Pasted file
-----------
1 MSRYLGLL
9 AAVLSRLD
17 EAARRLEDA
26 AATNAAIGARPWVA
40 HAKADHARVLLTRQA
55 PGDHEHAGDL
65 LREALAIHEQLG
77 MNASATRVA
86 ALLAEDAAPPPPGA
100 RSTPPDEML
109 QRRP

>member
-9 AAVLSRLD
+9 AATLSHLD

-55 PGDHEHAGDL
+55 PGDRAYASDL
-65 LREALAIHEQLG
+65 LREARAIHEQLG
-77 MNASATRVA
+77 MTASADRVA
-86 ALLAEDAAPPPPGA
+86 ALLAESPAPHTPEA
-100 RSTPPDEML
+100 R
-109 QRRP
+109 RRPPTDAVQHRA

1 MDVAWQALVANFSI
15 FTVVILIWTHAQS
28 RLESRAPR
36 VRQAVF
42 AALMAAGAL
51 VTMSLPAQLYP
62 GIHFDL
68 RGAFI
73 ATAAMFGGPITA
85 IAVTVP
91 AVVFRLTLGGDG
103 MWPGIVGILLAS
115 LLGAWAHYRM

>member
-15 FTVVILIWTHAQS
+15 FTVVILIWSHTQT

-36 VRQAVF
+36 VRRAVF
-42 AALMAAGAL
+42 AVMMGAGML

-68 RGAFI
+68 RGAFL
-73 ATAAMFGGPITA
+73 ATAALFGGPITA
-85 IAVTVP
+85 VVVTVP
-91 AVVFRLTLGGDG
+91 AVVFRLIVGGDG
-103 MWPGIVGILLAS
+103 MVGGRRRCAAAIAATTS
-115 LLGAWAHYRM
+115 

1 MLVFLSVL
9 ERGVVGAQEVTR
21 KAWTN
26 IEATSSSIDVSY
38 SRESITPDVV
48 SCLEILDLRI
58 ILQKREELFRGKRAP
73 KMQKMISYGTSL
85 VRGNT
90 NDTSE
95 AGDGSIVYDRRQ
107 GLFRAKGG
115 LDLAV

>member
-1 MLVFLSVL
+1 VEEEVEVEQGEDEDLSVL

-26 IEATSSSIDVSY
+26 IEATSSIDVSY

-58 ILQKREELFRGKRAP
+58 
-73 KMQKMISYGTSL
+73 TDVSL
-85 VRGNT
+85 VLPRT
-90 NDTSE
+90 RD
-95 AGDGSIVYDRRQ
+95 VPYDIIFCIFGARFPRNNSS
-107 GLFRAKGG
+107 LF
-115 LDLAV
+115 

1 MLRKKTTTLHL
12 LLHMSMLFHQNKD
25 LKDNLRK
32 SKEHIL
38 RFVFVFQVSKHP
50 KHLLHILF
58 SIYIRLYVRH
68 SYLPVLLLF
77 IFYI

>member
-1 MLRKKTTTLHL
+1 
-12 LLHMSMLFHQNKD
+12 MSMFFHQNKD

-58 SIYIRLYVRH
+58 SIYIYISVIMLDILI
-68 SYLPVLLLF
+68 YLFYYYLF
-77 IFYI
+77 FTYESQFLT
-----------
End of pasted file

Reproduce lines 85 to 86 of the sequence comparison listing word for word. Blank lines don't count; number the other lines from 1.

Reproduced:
-95 AGDGSIVYDRRQ
+95 VPYDIIFCIFGARFPRNNSS